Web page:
When Robert Hawke looks at the holes in his carpet he's reminded of the day more than two years ago his partner was brutally murdered by her own son.
Pieces of blood-stained carpet were cut out by crime scene cleaners after Simone Mottram was stabbed to death by then-19-year-old Bradley Craig Mottram at their Inverell home in October 2015.
"I cannot afford to have the carpet and floor fixed and cannot afford to sell the house to start afresh because of having to disclose the history," Mr Hawke said at Mottram's sentencing hearing on Thursday.
He said varnish had also been removed in the kitchen and it was a constant reminder of what happened.
Mottram, now 21, is scheduled to be sentenced in the NSW Supreme Court later this year after pleading guilty to his mother's murder.
According to the agreed facts, he hit Ms Mottram over the head with a bottle of bourbon and stabbed her in the chest, neck, upper abdomen and face after she said something that made him snap.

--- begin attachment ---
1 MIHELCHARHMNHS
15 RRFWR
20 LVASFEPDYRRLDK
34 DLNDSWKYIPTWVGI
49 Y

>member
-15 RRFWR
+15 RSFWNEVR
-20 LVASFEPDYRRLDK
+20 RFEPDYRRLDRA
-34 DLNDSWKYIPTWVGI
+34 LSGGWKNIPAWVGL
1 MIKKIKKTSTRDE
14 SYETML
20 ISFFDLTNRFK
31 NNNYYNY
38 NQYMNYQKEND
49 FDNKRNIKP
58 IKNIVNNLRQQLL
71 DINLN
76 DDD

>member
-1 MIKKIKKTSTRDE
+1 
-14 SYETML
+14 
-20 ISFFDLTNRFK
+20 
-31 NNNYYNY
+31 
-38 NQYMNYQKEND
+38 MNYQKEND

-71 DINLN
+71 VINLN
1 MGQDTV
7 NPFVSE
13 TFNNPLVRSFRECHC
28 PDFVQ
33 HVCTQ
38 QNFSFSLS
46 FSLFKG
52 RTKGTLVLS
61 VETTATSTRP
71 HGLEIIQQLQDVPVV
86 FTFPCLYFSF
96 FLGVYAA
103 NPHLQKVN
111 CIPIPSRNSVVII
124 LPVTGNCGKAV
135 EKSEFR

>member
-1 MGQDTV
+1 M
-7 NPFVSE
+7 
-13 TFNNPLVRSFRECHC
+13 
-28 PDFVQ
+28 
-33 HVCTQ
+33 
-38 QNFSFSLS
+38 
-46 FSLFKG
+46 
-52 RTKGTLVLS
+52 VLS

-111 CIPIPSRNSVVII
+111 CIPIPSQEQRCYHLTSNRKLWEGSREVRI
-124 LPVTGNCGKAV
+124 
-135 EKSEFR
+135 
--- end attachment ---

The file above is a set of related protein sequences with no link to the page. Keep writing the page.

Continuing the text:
Ms Mottram's father, Leopold Purer, said he nearly collapsed and was in disbelief when police arrived at his doorstep to tell him his daughter was dead and his grandson had been arrested for murder.
His pain and sadness are now greater than ever and he's "tortured by intrusive thoughts" and "nightmarish images".
"It has been shocking to discover in myself a depth of anger so corrosive that it makes me capable of having violent thoughts of retribution against my grandson," he said in a victim impact statement read out in court.
"Once I would have thought such a thing impossible."
Ms Mottram's mother, Maureen O'Bryan, said she had difficulty envisaging her daughter over the age of two or three.
When she tries to visualise an older Simone she only sees images of her violent death.
The court heard Mottram had a dysfunctional upbringing and struggled in the lead-up to the killing with substance abuse and deteriorating mental health.
His lawyer, Richard Wilson, said Ms Mottram had struggled with the responsibilities of motherhood but at the time of her death she'd achieved a great deal of stability.
The agreed facts state her relationship with her de-facto partner, Mr Hawke, was mainly happy although there had been alleged incidents of domestic violence.
Mr Wilson said his client had gone to his mother because he needed her help and it was an awful and tragic irony that he lost control.
Mottram had, during his time in custody, come to terms with the enormity of what he'd done and accepted he needed to be punished.
However, crown prosecutor Kate Ratcliffe questioned whether his remorse was genuine.
Mottram is scheduled to be sentenced by Acting Justice Peter Hidden on June 14.
Australian Associated Press
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